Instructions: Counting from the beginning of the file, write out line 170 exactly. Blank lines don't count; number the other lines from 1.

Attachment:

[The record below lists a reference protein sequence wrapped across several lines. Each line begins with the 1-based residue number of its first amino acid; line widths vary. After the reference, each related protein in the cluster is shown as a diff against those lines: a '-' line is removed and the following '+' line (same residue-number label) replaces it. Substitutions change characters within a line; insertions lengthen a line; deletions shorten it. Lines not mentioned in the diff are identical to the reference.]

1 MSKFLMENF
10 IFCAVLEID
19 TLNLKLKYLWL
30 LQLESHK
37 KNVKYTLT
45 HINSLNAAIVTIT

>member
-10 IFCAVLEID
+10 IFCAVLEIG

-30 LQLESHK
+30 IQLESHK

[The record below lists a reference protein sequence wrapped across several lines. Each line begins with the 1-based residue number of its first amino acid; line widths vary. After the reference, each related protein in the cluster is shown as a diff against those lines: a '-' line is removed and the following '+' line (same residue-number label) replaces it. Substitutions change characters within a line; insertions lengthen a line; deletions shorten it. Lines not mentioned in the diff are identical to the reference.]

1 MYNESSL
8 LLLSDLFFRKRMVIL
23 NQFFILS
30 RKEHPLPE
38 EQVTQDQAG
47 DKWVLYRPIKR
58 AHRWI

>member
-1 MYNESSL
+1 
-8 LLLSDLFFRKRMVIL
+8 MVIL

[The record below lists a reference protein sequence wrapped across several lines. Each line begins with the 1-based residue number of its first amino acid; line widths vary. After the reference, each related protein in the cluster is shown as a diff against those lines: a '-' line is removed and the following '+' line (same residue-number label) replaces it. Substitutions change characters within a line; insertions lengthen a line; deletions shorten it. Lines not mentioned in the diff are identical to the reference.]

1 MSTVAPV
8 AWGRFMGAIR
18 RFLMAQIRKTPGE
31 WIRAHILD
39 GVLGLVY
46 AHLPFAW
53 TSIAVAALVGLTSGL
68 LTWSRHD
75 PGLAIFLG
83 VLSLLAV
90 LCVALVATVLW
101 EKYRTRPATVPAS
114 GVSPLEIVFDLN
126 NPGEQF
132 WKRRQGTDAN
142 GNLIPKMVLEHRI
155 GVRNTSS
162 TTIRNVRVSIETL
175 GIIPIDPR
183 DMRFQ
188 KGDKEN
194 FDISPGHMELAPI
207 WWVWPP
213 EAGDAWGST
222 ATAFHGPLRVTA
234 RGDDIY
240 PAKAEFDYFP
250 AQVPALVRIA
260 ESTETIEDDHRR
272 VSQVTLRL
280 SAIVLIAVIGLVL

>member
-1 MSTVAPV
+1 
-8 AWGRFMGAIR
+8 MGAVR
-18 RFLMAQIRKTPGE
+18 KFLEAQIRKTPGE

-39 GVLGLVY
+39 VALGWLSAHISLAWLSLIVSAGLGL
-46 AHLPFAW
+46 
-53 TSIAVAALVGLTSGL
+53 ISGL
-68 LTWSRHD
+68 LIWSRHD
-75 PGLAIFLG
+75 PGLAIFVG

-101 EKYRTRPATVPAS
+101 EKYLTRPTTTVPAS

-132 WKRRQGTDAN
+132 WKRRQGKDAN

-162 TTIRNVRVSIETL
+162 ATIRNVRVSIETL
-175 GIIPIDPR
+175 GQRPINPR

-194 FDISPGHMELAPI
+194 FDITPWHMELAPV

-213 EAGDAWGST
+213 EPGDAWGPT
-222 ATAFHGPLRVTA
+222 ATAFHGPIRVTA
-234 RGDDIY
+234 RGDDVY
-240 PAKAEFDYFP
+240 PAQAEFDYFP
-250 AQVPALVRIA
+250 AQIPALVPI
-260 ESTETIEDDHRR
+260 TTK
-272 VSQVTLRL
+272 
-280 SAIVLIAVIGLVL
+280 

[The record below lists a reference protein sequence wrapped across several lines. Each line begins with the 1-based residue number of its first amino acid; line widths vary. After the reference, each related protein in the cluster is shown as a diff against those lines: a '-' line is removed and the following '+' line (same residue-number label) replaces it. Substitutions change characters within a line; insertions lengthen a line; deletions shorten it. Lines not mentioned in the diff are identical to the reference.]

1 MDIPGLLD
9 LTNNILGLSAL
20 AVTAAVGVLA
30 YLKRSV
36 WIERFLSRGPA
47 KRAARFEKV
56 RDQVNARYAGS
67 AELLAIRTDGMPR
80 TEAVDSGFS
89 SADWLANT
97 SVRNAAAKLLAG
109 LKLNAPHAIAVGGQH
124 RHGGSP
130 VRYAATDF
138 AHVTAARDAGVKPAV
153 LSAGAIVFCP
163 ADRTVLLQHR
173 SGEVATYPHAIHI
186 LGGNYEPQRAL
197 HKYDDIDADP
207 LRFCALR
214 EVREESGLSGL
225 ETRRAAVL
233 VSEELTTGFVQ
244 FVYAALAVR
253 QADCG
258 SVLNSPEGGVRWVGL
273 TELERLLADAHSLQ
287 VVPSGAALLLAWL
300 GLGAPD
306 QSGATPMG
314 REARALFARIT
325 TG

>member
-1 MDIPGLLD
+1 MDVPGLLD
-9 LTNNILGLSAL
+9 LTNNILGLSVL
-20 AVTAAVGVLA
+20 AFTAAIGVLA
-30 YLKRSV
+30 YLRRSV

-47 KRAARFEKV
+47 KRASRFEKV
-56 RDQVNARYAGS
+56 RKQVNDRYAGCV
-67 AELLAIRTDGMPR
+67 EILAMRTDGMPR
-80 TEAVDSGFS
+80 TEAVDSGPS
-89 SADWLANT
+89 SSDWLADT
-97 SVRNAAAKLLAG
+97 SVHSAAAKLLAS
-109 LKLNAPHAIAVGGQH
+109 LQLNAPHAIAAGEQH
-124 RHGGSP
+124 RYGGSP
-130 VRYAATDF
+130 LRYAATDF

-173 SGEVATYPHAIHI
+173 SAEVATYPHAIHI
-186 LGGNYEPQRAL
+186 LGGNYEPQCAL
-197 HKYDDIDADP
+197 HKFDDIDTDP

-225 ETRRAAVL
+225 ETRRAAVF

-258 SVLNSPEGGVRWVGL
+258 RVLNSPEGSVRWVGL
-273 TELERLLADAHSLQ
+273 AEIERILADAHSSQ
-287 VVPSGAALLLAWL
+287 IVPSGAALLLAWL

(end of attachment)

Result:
-258 SVLNSPEGGVRWVGL